A prospective examination of the impact of high levels of exercise training on sedentary behaviour

Ann M. Swartz*, Nora E. Miller, Young I.K. Cho, Whitney Allegra Welch, Scott J. Strath

*Corresponding author for this work

Research output: Contribution to journalArticlepeer-review

2 Scopus citations

Abstract

The aim of this study is to determine changes in sedentary behaviour in response to extensive aerobic exercise training. Participants included adults who self-selected to run a marathon. Sedentary behaviour, total activity counts and physical activity (PA) intensity were assessed (Actigraph GT3X) for seven consecutive days during seven assessment periods (−3, −2, and −1 month prior to the marathon, within 2 weeks of the marathon, and +1, +2, and +3 months after the marathon). Models were fitted with multiple imputation data using the STATA mi module. Random intercept generalized least squares (GLS) regression models were used to determine change in sedentary behaviour with seven waves of repeated measures. Results: Twenty-three individuals (mean ± Sx: 34.4 ± 2.1y, 23.0 ± 1.9% fat, 15 women, 8 men) completed the study. Marathon finishing times ranged from 185 to 344 minutes (253.2 ± 9.6 minutes). Total counts in the vertical axis were 1,729,414 lower one month after the race, compared with two months prior to the race (peak training). Furthermore, counts per minute decreased by 252.7 counts·minute−1 during that same time period. Daily sedentary behaviour did not change over the seven assessment periods, after accounting for age, gender, per cent body fat, wear time, marathon finishing time, and previous marathon experience. This prospective study supports the notion that PA and sedentary behaviours are distinct, showing that sedentary behaviour was not impacted by high levels of aerobic training.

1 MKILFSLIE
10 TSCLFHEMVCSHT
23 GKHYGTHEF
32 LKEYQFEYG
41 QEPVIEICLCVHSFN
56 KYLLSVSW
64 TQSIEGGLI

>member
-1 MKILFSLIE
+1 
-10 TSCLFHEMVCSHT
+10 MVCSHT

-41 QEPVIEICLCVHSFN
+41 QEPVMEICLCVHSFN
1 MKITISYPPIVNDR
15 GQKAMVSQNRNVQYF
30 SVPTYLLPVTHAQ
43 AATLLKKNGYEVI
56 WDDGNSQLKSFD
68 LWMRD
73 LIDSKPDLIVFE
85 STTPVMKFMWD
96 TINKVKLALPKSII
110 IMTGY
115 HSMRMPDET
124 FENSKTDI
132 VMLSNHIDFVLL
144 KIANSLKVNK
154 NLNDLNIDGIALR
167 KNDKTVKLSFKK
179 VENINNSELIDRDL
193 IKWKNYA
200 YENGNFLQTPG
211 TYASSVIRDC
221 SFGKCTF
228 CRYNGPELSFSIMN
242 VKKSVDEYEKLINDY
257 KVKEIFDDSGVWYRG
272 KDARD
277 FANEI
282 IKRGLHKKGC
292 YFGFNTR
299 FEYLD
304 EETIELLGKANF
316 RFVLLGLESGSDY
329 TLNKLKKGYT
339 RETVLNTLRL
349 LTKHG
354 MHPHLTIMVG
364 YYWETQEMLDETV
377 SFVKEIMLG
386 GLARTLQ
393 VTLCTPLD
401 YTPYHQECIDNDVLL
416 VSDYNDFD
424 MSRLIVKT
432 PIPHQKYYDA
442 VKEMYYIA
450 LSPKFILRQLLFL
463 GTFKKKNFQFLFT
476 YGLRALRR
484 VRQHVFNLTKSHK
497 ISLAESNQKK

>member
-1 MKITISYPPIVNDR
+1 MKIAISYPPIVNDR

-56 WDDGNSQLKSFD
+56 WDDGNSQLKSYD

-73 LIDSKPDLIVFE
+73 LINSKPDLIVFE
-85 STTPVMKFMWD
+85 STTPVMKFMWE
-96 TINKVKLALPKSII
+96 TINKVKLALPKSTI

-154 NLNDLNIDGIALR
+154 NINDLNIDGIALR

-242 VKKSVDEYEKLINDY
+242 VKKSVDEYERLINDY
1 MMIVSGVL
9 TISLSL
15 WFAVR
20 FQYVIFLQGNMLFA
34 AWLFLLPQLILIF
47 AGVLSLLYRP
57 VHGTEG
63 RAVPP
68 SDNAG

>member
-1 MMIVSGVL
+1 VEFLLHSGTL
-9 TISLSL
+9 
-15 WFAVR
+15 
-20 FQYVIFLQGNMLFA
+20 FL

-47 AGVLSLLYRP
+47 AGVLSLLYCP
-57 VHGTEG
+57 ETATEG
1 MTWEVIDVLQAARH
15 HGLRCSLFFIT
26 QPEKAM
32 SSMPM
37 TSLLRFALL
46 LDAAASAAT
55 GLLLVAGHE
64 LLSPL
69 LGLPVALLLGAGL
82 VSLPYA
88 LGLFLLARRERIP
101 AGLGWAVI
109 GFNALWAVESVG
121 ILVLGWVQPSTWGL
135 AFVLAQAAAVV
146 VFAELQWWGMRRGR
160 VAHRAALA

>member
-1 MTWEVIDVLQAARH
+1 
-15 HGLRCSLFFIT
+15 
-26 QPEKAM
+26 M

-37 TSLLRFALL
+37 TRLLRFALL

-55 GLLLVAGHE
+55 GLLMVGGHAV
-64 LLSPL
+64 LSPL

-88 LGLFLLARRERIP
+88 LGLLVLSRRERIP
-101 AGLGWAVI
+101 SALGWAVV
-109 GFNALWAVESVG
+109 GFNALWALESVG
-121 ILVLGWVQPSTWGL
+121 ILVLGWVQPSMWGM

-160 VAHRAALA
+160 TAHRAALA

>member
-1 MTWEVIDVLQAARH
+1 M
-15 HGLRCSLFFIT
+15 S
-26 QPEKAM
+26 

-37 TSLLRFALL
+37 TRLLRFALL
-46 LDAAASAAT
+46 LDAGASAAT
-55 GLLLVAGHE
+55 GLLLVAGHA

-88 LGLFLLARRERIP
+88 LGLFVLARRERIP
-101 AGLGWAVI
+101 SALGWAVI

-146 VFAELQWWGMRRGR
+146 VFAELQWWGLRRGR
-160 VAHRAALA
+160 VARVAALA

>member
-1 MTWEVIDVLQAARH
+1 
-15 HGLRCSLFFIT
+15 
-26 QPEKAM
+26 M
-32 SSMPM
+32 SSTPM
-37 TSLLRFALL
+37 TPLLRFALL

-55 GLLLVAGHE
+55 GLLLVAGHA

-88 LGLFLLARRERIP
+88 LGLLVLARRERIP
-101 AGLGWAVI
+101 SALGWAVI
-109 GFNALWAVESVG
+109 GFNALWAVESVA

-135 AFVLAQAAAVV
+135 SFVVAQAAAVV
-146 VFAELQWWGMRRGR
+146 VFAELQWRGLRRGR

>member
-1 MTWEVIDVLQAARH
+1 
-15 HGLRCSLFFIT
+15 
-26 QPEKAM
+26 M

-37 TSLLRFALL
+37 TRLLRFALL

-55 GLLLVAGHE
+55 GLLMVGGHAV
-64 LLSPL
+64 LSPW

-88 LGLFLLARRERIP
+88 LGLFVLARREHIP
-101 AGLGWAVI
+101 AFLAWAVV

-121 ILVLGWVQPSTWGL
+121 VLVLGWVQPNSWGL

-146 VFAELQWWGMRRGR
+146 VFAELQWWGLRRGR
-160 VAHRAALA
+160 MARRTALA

Original languageEnglish (US)
Pages (from-to)222-230
Number of pages9
JournalEuropean Journal of Sport Science
Volume17
Issue number2
DOIs
StatePublished - Feb 7 2017

Keywords

  • Endurance
  • acceleration
  • assessment
  • exercise
  • sedentary living

ASJC Scopus subject areas

  • Orthopedics and Sports Medicine
  • Physical Therapy, Sports Therapy and Rehabilitation

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